Some yearend bank deals gave new meaning to the abbreviations M&A and CRE: More Anxiety about Crummy Real Estate loans.
The banks that agreed to buy Wilmington Trust Corp., Marshall & Ilsley Corp. and Whitney Holding Corp. took surprisingly big markdowns on their loans to homebuilders, apartment owners, office property developers and other commercial real estate borrowers.
Investors and analysts had been hoping these lenders and their competitors were getting a handle on problem loans to businesses by devaluing them and modifying terms. The markdowns suggest otherwise. They raise fears that banks are either downplaying the depth of their troubles in commercial real estate or being blindsided by rapidly increasing losses.
"It seems like there are further markdowns to be taken," said Tom Mitchell, an analyst with Miller Tabak & Co. "Every management team wants you to believe that they've taken a meat cleaver" to the value of their troubled loan portfolios.
Observers worry in particular about what the markdowns say about the health of other regional banks in the Midwest and Southeast with large portfolios of outstanding real estate-related business loans, like Huntington Bancshares of Columbus, Ohio and Regions Financial Corp. in Birmingham, Ala.
Prior to their deals, Wilmington Trust, M&I and Whitney had been making the case that they were containing their construction and commercial mortgage losses.
"Our credit quality trends continue to stabilize," Gregory Smith, M&I's chief financial officer, told investors in October, despite an uptick in problem credits that analysts saw as a setback to the Milwaukee company's two-year effort to stanch losses to homebuilders in Florida and Arizona.
Bank of Montreal's overall loan-loss projections of $4.7 billion ($800 million of that being construction and development loans) suggest that M&I is only halfway through its turnaround after having lost $4.8 billion in three years.
"Most people hoped that they were a little further along," said Scott Siefers, an analyst with Sandler O'Neill & Partners.
Since the summer, both Wilmington and Whitney had signaled a more aggressive approach to identifying and writing down problem loans after outside audits of their loan books.
But buyer M&T Bank Corp. estimated Wilmington will still lose another $534 million in construction loans after booking $216 million on bad loans to retirement home developers and other businesses since the beginning of 2008.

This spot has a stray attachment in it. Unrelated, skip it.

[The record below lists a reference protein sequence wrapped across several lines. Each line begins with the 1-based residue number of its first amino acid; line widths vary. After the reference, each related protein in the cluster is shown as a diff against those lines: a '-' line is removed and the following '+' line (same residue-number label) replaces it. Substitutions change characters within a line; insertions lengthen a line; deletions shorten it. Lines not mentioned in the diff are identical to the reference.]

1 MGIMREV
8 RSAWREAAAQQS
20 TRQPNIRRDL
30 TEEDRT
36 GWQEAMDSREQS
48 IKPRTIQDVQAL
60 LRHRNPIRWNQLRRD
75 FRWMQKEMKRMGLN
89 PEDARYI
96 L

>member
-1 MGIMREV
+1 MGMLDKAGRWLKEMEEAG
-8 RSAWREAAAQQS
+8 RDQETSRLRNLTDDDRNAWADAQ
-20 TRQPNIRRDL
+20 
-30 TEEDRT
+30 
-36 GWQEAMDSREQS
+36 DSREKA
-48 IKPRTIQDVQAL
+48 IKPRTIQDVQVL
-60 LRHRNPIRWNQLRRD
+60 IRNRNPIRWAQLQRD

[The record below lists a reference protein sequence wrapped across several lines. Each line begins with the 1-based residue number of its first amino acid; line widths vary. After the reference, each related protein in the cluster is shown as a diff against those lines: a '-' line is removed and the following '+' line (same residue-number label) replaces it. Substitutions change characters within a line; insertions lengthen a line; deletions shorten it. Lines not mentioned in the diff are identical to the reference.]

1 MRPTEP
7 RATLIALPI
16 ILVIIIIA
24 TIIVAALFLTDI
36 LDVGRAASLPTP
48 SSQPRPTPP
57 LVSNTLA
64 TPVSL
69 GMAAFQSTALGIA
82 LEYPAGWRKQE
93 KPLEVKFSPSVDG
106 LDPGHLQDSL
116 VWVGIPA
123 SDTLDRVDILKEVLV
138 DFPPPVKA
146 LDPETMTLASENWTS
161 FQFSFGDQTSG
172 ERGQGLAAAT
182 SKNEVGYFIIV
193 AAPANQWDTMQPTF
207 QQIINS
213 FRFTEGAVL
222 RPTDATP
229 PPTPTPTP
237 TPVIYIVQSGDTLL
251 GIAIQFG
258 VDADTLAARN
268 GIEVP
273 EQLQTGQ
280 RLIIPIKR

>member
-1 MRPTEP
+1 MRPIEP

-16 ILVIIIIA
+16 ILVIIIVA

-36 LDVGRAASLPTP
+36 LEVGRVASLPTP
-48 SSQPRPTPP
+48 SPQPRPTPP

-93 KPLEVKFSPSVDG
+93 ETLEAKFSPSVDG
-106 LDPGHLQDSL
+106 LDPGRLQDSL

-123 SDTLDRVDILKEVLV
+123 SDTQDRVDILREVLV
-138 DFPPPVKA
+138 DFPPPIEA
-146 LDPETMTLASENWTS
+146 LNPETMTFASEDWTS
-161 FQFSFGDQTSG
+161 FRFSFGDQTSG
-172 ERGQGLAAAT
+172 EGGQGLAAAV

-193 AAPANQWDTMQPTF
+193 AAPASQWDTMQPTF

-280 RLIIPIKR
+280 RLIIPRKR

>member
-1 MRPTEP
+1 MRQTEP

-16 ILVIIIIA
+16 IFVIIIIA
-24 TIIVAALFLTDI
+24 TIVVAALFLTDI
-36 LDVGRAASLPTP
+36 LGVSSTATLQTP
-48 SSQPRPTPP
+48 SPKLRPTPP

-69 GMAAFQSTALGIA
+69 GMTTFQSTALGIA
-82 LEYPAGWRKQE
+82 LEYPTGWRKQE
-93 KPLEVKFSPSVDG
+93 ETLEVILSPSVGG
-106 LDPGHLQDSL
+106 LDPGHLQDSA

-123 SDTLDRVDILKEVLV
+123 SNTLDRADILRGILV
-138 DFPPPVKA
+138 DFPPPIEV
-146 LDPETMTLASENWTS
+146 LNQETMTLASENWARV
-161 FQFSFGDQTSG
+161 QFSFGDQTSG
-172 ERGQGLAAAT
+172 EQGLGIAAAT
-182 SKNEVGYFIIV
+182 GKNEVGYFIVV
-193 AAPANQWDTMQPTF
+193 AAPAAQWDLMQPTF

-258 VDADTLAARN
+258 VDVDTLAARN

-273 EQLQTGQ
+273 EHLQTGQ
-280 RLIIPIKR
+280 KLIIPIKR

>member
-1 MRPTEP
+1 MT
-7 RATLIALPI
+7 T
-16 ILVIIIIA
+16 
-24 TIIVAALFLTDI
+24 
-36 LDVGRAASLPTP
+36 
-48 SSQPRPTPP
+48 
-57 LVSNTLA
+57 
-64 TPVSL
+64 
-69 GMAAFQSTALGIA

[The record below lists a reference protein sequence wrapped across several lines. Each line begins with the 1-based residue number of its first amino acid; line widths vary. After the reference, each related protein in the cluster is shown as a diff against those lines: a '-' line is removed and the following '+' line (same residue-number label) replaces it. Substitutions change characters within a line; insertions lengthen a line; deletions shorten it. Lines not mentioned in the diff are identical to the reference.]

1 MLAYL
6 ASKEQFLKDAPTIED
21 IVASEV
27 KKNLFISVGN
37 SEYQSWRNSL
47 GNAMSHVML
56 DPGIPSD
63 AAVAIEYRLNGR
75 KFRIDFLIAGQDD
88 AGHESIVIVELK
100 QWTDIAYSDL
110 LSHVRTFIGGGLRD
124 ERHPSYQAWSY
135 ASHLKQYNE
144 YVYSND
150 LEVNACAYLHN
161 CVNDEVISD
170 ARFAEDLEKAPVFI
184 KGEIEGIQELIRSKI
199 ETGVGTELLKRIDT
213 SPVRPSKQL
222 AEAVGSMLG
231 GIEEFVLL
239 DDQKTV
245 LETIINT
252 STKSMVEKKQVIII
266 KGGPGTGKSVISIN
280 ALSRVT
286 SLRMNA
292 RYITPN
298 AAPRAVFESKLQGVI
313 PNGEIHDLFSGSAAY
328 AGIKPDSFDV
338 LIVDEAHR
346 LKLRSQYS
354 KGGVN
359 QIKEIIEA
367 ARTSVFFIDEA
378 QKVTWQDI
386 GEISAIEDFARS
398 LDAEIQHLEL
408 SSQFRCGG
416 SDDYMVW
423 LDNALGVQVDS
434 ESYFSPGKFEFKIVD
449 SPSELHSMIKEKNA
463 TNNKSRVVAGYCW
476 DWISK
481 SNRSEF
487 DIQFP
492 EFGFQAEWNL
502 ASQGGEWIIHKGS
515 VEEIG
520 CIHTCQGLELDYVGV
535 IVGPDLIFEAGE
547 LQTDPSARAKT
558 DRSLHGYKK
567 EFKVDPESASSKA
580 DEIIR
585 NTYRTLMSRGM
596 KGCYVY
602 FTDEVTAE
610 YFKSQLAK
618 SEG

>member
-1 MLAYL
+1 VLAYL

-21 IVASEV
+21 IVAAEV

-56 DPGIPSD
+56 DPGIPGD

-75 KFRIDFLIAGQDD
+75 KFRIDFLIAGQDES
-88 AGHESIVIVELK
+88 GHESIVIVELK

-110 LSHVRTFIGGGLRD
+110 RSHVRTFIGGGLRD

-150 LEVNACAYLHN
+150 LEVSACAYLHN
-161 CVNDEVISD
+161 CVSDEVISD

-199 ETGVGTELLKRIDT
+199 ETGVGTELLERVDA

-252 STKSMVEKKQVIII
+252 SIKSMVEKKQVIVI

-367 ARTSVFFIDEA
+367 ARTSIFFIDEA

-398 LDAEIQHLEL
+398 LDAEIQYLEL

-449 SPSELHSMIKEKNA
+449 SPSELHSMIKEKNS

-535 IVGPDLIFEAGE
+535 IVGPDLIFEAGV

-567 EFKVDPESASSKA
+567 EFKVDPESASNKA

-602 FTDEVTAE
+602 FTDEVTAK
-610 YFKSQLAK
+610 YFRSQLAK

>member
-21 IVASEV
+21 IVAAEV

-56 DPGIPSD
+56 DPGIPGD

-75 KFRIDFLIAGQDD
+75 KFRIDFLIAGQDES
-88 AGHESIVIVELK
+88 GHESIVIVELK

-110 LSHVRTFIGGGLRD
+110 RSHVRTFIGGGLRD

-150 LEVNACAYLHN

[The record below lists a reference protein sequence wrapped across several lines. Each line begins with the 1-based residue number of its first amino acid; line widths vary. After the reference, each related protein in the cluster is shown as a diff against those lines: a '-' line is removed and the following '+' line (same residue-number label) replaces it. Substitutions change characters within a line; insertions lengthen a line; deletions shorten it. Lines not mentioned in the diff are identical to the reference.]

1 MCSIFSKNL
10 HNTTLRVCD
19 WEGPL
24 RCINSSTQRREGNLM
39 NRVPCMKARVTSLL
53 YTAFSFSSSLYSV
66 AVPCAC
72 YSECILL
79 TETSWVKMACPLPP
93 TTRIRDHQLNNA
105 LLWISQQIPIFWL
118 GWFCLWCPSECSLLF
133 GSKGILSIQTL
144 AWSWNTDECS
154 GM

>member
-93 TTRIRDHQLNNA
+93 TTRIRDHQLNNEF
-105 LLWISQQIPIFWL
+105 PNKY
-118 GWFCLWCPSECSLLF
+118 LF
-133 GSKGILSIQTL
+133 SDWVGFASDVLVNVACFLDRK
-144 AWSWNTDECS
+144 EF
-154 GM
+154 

New Orleans-based Whitney, meanwhile, could lose $156 million, or 15%, of its construction book, according to the estimates of its buyer, Hancock Holding Co. of Gulfport, Miss. It lost $25 million on construction loans in the most recent quarter on stalled development projects in Texas and Louisiana. Hancock's estimate suggests more pain on the horizon, though Whitney had said most of its construction loans are less valuable than their collateral.
To be sure, nobody is panicking just yet about a pending meltdown in construction lending and mortgages. These loss projections are just that: projections. They haven't happened yet. Healthy banks have huge incentives to write down as many questionable loans as possible when buying troubled banks: They offer protection against an embarrassing post-merger surge in loan losses, and there is the prospect of earning that money back if the economy rebounds and borrowers have an easier time making payments. The three buyers — which analysts said have good risk management — may just be playing it safe.
The depth of their cuts is striking, though, experts said.
"Rationally and philosophically you would say: 'Yes. You should be as conservative as you can be when marking down acquired books,'" said Andrew Marquardt, an analyst with Evercore Partners. "But I think it's still pretty notable that Wilmington, M&I and Whitney all had pretty poor loss numbers. I think that makes you concerned about any institution that still has meaningful [commercial real estate] exposure that hasn't really addressed it."
Marquardt's team's bearish loss estimates on Wilmington and M&I are almost optimistic when compared with those of the companies buying them.
Evercore estimated that 25% of Wilmington's construction loans would go bad through the entire credit cycle; M&T's estimate is 40%. At M&I, Evercore called for total losses of 14.6% of its loans; Bank of Montreal's estimate is 21%.
"What does it mean?" Marquardt asked. "I think it may really just mean that the credit cycle is going to be longer and deeper than people really appreciated."